Bouncing Soles Running Blog – Covering races and events in the Philadelphia area

23Apr/180

My system to complete a 100 mile race

Posted by Patrick Durante

"Why do you want to run 100 miles?"  Same reason you want to run 5, 10, 13.1, and 26.2.  It is an awesome feeling to finish a new distance for the first time.  I want to keep progressing.  The marathon doesn't need to be the last distance you finish.  Completing a new race distance raises the bar for your life.  100 miles will be more mental than physical.  I want to be tested.  I raced hard the past few years to get to this distance.  I am ready.

The race will be the Oil Creek 100.  One of the top 100 mile races in Pennsylvania.

How do you train for a 100?  The same way you train for a trail marathon, get weekly totals close to 100 miles.  Make sure the terrain and elevation you train on have a similar profile to the race.  Strength training is important. I joined a jujitsu class to work on strength and focus.  The race is 98% mental.  How do you train the mental side of the race?  Make the training difficult and push your limits, but get to the starting line healthy.  I want to avoid over training.

What do I gain if I complete the race?  A belt buckle? An incredible sense of accomplishment?  I want the story, I want the experience under my belt, not on my belt.  There is never a right time to do this in my life.  I am doing it for myself mostly, to become a more tolerant person.  If I can endure this pain I can endure anything.  Distance running teaches patience.

Life is too much routine.  Break the routine with something big.  Something different, an experience worth remembering.  If you have the willpower and the focus, which most lack, give something big a chance.

 

13Oct/160

Ultra Run Commute – Things I learned running 40 miles in one day to get to work.

Posted by Patrick Durante

After each race I write down what went right, wrong, and what I could have done differently.  I've been doing a 20-24 mile run to work for several years now.  Mileage will vary depending on the different paths I take.  For about 8 years I've thought to myself, would it be possible to run both directions, both to and home from work?  The shortest distance I could make the route was 20 miles, so it would be around 40 miles round trip.  That would be about 6-7 hours of running, broken up over 2 parts of the day.  The terrain is mostly flat, and somewhat downhill heading toward the city.  Well, I pulled it off...  Here was some of the things I learned doing my ultra run commute.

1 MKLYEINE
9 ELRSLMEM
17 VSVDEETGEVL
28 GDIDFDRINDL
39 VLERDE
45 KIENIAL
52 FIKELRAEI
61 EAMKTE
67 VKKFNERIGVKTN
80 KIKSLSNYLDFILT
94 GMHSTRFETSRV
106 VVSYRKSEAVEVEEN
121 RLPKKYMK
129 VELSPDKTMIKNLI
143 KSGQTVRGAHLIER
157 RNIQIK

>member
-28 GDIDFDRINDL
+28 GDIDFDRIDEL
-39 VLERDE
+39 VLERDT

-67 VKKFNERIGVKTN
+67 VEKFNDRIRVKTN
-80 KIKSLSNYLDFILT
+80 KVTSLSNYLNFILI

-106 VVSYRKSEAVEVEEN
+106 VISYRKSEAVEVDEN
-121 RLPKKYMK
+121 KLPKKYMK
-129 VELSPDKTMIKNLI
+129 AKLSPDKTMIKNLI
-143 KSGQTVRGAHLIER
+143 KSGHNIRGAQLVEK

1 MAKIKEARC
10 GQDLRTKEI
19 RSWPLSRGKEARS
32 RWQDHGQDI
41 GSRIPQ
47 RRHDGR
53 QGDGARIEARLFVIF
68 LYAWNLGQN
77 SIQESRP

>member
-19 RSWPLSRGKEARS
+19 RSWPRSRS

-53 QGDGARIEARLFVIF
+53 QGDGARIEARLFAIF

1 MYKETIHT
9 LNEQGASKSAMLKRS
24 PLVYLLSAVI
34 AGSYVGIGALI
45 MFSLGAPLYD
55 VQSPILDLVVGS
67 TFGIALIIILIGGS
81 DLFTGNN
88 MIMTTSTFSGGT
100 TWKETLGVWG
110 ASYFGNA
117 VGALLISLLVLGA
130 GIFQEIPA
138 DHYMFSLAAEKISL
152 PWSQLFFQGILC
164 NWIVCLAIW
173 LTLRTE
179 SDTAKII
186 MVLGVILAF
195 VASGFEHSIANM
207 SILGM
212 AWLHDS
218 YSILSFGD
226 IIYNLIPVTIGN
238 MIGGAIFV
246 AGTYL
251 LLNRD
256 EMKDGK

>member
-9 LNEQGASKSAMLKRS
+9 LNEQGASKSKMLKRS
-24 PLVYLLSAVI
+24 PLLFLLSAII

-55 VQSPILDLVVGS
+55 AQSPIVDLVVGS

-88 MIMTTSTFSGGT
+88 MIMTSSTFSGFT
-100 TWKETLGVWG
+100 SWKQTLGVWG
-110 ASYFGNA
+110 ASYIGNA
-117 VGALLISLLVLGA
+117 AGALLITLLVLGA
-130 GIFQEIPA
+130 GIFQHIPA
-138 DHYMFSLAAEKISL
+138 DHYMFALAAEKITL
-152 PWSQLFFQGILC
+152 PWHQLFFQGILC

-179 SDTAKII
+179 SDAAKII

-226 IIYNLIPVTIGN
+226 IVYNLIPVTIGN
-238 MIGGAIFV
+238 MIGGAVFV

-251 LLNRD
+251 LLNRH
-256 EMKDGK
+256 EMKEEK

What went right

  • FOOD
    • I had stomach issues my last 50K race.  Some of that I attributed to excessive sugar intake during the race.  I went this time with granola bars, cashews, 1 GU, and Vitargo as my drink.  Adding some REAL food vs using energy gels seemed to agree more with my stomach.
  • Heart Rate
    • Using an alarm when your heart rate is too high was critical.  I'ved turned on the HR alarm in the past, but I knew if I wanted to make it home alive, and in a reasonable time, I had to be conservative.  I stayed at my Maffetone heart rate for both directions of the run, for the most part, with only allow +10 beats over my number (145 for me, I allowed a max of 155 since I treated it like a race).  I never felt fatigued or felt like I was running past my abilities.
  • Constant status checking
    • I've learned that you need to run YOUR RACE for the long events.  The last event I did I got swept up trying to run somebody else's race.  I wasn't taking an inventory of my own situation.  Every few minutes you need to run through a checklist: "Am I going to fast?", "Am I eating enough". "Am I taking these hills too hard".  If you don't pay attention you could end up where you've depleted your body and run past your abilities.  I kept taking a mental inventory because I knew if I didn't I would pay for it on the way home.

What went wrong

  • Carry the essentials
    • I carried way too much equipment/food on my way to work.  If I had to do something like this again I would have brought everything to work the day before that I needed for the return trip.   I made sure I only had essentials for heading home.  Maybe it was the idea of not having to carry so much stuff, but I felt so much faster/lighter that it made the run back seem easier.
  • You get by with a little help from... complete strangers.